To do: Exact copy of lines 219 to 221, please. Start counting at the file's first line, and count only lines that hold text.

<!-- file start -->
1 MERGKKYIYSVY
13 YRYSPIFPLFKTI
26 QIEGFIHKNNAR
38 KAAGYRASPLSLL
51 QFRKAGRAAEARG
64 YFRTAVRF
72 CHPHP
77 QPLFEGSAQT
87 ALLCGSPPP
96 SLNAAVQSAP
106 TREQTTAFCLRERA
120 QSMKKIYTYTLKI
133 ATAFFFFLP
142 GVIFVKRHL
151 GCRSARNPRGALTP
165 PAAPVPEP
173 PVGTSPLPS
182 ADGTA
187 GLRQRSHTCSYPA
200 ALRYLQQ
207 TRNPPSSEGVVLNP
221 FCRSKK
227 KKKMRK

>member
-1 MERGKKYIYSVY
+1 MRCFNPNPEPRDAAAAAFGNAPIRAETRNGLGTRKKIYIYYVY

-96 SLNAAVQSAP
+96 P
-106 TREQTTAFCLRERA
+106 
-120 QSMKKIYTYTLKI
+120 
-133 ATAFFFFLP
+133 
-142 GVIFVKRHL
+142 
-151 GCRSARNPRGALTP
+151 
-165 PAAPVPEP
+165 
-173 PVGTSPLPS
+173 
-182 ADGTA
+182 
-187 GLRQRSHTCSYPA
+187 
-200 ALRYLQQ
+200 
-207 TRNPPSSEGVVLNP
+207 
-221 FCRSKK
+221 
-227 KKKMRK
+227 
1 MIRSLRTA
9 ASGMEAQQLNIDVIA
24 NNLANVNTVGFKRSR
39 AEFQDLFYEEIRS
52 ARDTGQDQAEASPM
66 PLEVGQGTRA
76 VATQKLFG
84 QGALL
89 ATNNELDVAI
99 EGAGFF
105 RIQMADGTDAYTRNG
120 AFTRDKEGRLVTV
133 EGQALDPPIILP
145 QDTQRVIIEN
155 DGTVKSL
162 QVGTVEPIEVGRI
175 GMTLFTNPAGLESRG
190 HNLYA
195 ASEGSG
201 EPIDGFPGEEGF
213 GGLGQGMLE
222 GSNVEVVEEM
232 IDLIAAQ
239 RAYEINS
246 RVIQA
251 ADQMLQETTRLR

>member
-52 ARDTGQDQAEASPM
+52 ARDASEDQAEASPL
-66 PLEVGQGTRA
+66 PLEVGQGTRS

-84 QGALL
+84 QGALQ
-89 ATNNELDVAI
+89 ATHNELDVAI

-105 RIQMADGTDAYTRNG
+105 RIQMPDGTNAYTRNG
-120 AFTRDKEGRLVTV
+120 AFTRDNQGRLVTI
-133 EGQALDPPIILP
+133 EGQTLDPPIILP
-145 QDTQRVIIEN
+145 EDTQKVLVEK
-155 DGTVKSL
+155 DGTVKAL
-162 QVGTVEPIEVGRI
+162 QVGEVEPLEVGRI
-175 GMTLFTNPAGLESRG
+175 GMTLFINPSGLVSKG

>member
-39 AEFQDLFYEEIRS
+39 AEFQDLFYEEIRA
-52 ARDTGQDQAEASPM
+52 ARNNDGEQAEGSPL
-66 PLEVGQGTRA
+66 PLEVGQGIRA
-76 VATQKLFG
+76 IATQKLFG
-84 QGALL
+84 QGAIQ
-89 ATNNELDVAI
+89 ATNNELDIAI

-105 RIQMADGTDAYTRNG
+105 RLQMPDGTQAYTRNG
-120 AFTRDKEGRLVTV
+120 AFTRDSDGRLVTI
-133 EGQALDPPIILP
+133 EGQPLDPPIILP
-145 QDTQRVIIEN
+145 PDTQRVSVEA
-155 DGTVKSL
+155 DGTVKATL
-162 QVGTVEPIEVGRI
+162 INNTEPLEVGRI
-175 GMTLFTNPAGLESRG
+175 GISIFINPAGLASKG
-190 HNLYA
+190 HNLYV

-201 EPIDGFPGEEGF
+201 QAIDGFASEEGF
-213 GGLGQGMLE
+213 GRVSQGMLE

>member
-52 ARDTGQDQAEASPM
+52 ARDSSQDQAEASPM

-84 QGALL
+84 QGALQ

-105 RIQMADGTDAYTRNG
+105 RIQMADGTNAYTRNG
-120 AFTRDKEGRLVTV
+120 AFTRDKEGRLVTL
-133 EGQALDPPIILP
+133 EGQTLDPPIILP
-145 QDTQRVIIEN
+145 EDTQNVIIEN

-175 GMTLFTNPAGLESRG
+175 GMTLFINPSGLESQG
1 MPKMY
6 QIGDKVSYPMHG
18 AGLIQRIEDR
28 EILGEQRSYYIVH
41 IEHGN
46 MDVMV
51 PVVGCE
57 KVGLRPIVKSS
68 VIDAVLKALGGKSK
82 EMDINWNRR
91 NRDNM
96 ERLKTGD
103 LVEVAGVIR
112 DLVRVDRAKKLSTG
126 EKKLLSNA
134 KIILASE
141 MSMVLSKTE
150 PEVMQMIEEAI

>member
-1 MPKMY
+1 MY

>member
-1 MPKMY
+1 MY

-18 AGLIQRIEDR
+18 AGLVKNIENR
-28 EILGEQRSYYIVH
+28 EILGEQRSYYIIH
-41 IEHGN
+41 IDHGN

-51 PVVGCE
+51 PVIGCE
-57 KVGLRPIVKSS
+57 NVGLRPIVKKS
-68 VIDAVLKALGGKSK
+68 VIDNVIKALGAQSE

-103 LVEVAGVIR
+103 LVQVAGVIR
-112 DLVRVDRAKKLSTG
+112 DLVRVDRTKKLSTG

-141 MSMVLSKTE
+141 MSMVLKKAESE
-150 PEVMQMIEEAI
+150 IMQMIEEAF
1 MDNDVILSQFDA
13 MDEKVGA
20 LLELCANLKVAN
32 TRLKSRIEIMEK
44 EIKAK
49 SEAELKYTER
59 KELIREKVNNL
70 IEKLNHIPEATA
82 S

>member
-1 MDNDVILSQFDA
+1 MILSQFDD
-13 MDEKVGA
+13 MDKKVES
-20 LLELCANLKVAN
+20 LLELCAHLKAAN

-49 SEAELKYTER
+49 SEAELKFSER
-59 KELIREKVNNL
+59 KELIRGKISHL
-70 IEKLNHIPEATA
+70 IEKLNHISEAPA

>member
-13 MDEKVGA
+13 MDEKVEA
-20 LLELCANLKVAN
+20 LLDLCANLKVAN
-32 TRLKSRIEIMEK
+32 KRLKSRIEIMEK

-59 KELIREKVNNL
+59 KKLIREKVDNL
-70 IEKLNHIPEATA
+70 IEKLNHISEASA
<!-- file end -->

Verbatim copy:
-13 MDEKVGA
+13 MDEKVEA
-20 LLELCANLKVAN